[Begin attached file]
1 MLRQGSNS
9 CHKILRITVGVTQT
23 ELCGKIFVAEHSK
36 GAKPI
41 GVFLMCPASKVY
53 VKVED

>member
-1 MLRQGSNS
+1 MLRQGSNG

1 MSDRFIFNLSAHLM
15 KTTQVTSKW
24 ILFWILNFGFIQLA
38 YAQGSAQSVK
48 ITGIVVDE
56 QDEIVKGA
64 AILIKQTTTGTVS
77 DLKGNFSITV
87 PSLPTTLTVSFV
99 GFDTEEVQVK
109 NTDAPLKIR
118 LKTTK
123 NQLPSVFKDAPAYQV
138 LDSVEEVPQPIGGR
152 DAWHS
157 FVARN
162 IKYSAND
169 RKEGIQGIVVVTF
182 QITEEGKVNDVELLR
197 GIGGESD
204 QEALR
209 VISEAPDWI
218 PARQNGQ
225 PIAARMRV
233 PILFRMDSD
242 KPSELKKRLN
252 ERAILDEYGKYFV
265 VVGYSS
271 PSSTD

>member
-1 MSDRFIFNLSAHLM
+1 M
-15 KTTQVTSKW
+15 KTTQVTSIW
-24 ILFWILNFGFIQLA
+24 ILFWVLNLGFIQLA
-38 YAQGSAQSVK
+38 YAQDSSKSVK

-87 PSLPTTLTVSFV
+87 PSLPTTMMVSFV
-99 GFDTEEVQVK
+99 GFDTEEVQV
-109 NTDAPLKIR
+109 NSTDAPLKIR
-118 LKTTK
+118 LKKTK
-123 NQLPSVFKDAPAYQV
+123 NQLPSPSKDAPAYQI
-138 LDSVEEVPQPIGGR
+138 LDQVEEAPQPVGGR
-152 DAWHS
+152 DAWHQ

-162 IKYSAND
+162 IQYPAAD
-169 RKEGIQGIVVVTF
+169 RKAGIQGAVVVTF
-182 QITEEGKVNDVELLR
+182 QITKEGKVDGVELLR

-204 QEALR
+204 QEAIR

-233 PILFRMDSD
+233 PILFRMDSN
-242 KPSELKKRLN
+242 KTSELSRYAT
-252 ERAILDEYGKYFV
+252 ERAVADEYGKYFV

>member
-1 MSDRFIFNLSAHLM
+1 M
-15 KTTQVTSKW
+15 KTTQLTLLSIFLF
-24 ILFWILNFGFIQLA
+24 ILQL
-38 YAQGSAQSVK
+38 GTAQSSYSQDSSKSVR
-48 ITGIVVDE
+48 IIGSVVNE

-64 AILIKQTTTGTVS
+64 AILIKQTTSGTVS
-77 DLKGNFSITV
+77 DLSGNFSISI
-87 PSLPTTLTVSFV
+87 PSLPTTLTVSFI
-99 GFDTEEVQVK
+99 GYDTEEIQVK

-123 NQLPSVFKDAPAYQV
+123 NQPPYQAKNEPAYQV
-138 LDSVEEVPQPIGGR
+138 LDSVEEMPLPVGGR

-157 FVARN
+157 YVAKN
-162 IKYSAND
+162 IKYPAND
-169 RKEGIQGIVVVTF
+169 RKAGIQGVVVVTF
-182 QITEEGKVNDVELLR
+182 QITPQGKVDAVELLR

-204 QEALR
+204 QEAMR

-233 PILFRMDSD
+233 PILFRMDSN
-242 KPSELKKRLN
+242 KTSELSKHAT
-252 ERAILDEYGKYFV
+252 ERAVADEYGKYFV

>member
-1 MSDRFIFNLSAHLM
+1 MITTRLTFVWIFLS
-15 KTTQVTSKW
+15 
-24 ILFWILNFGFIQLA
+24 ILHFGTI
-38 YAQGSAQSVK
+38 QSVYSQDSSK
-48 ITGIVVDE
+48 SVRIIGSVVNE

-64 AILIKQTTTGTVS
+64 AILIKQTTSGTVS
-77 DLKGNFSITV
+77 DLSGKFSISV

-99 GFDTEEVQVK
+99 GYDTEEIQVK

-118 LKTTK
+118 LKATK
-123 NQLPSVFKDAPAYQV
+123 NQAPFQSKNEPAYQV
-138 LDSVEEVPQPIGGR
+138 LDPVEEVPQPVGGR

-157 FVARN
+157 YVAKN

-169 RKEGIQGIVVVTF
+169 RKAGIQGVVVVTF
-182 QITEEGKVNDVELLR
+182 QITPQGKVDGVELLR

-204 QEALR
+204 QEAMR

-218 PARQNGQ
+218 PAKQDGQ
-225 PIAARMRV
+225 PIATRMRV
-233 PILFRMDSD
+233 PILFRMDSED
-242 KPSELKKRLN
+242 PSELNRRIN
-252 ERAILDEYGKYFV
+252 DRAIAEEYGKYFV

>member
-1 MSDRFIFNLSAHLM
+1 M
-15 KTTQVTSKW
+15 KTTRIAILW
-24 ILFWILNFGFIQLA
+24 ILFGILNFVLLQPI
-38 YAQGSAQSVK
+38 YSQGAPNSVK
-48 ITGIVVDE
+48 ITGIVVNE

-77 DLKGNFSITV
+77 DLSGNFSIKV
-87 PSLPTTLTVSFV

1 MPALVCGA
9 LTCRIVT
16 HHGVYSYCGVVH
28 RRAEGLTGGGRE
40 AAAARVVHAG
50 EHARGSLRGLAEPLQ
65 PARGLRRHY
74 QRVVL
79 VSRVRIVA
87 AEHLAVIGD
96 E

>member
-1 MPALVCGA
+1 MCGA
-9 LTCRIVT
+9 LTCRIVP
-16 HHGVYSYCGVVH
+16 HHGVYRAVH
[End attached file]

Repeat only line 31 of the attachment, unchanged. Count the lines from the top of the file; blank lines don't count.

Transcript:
209 VISEAPDWI